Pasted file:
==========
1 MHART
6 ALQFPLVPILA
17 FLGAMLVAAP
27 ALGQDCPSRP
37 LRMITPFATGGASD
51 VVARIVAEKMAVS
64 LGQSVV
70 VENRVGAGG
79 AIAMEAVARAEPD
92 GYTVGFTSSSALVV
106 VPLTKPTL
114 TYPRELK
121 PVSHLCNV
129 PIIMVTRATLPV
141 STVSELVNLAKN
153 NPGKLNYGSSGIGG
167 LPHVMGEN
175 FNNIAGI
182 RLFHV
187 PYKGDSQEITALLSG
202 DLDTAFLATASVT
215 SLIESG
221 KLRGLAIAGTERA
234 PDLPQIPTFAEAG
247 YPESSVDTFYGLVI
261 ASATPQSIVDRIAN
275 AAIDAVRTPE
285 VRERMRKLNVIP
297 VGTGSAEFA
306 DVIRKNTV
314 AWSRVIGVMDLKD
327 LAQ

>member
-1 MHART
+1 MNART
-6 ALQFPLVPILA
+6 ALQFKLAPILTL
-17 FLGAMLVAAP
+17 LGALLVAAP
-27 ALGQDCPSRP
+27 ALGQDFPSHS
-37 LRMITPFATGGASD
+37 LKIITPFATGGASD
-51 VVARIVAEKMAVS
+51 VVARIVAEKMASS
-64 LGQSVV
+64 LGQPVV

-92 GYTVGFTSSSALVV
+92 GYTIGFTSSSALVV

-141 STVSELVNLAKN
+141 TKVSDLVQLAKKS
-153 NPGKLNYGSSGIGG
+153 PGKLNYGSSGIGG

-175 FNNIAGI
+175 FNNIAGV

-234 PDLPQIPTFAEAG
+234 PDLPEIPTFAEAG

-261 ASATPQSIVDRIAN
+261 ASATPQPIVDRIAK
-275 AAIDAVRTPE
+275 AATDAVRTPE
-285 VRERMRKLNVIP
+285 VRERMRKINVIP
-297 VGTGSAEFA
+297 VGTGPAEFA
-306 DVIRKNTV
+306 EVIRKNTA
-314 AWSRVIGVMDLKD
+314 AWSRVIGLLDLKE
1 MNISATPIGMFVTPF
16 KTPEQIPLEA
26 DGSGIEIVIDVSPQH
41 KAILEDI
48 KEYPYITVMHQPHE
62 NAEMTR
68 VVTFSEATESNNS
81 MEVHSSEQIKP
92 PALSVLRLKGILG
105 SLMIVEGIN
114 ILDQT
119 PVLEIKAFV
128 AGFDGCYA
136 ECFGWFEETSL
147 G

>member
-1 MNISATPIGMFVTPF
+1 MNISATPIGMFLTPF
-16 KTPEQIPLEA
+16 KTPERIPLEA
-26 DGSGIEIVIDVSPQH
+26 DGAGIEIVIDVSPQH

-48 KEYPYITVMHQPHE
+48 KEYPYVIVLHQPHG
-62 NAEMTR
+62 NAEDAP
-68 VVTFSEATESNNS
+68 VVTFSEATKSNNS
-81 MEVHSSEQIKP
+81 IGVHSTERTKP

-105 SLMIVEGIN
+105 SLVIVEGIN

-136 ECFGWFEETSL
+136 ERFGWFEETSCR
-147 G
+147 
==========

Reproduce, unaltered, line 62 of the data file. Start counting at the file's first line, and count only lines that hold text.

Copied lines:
-285 VRERMRKLNVIP